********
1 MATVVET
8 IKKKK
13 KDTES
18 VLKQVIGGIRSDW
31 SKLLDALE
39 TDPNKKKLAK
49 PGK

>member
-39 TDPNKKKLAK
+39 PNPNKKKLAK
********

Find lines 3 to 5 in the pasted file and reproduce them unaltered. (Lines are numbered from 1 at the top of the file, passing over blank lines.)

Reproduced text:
13 KDTES
18 VLKQVIGGIRSDW
31 SKLLDALE